Vessel of Volatility fixes the problem admirably. The ideal turn for Dragonstorm to go off is turn 4, when our Lotus Bloom comes off suspend. That allows us three turns to cast cantrips and sculpt our hand. We can spend some of that time casting a two-mana enchantment that will net us mana when we crack it. Even if we end up casting it on the turn we do go off, it is mana-neutral, so it will not hurt us. Spending two mana to get four allows us to cast a Desperate Ritual with a second one spliced and then cast the second one, putting us at ten mana with three spells cast and two lands tapped. I’m in love.
There are potential Standard applications too. Brad Nelson once taught me about figuring out whether a format was a 2/4/6 or a 3/5/7 format when it came to ramping and fundamental turns. Somehow the coming Standard seems to be a 5/7/9 one with many powerful spells at seven mana, but our ramp after rotation is mostly in the 2/4/6 bracket: Leaf Gilder, Hedron Archive, Explosive Vegetation, Nissa’s Renewal. Volatility lets us go from two mana on turn 2 to five mana on turn 3, or from four to seven later on. If G/R Eldrazi Ramp is going to be a major player going forward, having the ability to get to World Breaker first might be the key to the mirror match.
Moving into black gives us a very different kind of tool: Vessel of Malignity. Leaving aside the awkwardness of that word, this is the entry in the cycle that has the most reasonable application in midrange decks. By its nature it is not a very exciting card, but that doesn’t mean it isn’t a very good card.
Where this one excels is in the ability to “set it and forget it” until later in the game, when our opponent has only two cards remaining. Duress and Transgress the Mind are both staying in the format, giving us the information we need to know when to crack the Vessel for maximum value. Malignity is also the only one of the five that represents straight card advantage, which should not be overlooked.
While we don’t need to talk about where we want to play it (pretty much anywhere black mana is sold…), we can certainly discuss why this isn’t just a poor imitation of Mind Rot or Witness the End. First off, we’re on Innistrad. The last time we were here, filling the graveyard was a very good thing for us. Making our opponent discard in the midgame could easily prove disastrous, putting two nasty threats in easy reach of reanimation spells, for example. Not only does exiling help us avoid that problem, it also conveniently turns on any processors we might be holding. Where Witness the End cannot be cast before we hit four mana, we can run this out on the second turn and activate it at will thereafter.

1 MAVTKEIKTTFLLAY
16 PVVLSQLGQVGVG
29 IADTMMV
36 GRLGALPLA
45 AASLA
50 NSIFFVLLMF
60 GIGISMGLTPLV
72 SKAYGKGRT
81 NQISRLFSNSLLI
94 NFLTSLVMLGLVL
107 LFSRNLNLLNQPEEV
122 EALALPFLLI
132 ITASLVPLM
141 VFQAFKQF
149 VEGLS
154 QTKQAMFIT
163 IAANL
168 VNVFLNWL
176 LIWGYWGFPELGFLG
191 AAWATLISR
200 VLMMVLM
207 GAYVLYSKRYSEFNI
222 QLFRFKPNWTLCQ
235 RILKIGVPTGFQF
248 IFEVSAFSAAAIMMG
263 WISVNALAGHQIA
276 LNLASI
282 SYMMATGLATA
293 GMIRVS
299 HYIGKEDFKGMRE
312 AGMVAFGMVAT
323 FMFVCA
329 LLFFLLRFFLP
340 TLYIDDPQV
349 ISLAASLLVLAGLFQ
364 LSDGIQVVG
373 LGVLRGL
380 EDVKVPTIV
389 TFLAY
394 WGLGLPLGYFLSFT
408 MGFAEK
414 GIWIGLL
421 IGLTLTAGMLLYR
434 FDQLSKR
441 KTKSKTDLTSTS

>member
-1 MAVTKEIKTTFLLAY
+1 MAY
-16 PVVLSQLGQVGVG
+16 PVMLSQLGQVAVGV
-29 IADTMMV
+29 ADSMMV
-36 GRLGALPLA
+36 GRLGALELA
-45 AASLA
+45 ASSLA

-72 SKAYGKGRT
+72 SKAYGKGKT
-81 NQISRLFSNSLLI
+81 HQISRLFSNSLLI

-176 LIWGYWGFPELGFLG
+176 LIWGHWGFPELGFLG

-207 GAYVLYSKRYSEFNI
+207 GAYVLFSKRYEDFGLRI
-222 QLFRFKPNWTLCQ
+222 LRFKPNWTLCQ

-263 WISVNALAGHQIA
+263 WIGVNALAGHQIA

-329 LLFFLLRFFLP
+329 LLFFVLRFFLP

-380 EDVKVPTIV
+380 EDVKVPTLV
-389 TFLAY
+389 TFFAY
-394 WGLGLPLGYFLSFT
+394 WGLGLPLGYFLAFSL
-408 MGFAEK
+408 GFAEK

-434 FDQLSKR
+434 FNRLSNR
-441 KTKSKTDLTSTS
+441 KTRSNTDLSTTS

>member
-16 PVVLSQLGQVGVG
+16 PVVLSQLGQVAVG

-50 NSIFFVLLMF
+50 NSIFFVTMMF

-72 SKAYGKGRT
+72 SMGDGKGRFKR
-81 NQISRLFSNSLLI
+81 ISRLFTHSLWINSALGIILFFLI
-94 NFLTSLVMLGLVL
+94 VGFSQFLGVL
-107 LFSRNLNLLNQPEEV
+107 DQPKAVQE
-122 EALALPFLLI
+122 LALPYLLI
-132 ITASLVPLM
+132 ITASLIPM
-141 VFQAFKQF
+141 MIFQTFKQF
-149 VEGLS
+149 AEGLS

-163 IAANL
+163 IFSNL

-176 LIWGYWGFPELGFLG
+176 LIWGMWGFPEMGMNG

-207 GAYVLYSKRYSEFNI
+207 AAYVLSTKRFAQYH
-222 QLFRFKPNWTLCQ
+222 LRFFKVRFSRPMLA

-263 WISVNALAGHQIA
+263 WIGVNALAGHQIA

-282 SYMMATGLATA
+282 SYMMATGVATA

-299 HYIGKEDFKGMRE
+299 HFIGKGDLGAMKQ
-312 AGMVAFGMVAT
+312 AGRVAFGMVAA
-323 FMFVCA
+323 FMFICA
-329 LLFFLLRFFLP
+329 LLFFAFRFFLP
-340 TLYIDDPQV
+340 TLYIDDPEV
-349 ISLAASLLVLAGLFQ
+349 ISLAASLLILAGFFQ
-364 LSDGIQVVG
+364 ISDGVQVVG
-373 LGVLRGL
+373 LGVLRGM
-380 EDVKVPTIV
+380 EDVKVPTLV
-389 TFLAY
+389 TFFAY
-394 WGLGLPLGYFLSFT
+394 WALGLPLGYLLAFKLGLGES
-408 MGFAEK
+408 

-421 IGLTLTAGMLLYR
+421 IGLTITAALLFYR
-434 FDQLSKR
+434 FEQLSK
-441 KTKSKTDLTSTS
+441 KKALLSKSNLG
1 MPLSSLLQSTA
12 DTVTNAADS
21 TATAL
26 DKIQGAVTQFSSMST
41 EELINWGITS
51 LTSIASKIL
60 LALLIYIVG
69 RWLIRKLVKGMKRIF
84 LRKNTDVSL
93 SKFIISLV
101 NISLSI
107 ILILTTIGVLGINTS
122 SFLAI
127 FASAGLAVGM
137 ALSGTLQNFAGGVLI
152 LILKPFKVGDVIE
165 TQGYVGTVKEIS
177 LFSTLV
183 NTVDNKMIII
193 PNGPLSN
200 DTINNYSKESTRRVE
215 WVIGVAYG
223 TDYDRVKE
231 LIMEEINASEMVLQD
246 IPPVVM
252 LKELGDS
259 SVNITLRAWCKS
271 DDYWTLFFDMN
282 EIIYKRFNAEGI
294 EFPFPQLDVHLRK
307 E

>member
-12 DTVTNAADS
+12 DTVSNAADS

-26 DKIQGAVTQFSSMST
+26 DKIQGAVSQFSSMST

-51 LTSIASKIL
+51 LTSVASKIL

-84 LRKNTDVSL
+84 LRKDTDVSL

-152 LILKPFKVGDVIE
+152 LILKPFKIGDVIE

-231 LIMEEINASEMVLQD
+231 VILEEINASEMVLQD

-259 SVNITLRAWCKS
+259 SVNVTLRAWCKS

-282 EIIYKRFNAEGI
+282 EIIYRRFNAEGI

One potential downside is the fact that our big discard spell is sitting there for our opponent to see. With that in mind, they can more easily play around it, sandbagging cards they can afford to lose. This does likely slow them down to some degree, but we can also avoid it being an issue by playing and activating on the same turn. Of course, if they just hold lands and we have Oblivion Sower (for example), we’re still pretty happy.
The upshot here is that there are a lot of hard-to-answer cards in the new Standard, and something that allows us to just remove them before they can do anything is going to be both powerful and flexible. The inability to activate in the draw step is a shame, but we can’t have it all!
Blue’s donation to this cycle is decidedly lower on the power scale than the other colors, but I have a sneaking suspicion it’s very easy to overlook the things this card can actually do. Let’s get level zero out of the way: you’re almost never milling your opponent out with this card. Sure, you might argue that effects like Roil Spout and Sweep Away can give some added value to milling the opponent, but I think we all know that milling three random cards from your opponent is almost always useless. Heck, in this set, it might be downright harmful.
One thing Vessel of Paramnesia has going for it is the inclusion of those three magical words: draw a card. If that were the only text on the sacrifice effect, we’d probably consider running this. The two-mana front-end investment is a little steep, but we can cash in at any time for U to put an enchantment in the graveyard and get a replacement card. Unexciting, but far from the worst card ever to see play.
Of course, that’s not all it does. We also get to mill ourselves, which, in the right deck or even the right format, is akin to drawing three cards anyway. Sure, we don’t have Treasure Cruise or Dig Through Time anymore to really enjoy that swollen graveyard, but we do have Geralf’s Masterpiece and Stitchwing Skaab to return from the graveyard, Ever After to reanimate any huge creatures we happen to mill over, Rise from the Tides to make approximately a thousand Zombies…and that’s just from this set. Den Protector and Deathmist Raptor are still legal, as is Risen Executioner.
We haven’t even looked at how this card can affect older formats like Modern, where Thought Scour into Gurmag Angler or Tasigur, the Golden Fang has historically been good enough to win games. It’s probably too slow for Legacy, but milling over a Griselbrand that was just Brainstormed to the top of your library also doesn’t seem like the worst play ever made, although I’ll grant that’s a stretch.
Vessel of Paramnesia is likely the worst of the lot, possibly slightly better than Ephemera, but it still has potential uses. That alone tells you how pushed this cycle of commons really feels.
When I sat down to write this article, I certainly didn’t think I would fill this much space with just five cards, and commons at that. To say I am excited for Shadows over Innistrad would be a gross understatement, to say the least. We didn’t get to talk about Diregraf Colossus, Rise from the Tides, From Under the Floorboards, Sin Prodder, Geier Reach Bandit, or a dozen other cards that have my brewer’s brain working on overload. But that’s okay, because now I am excited about five commons. I love this game.
Have fun at your Prereleases, everyone, and as always, thanks for stopping by.
Until next time…Brew On!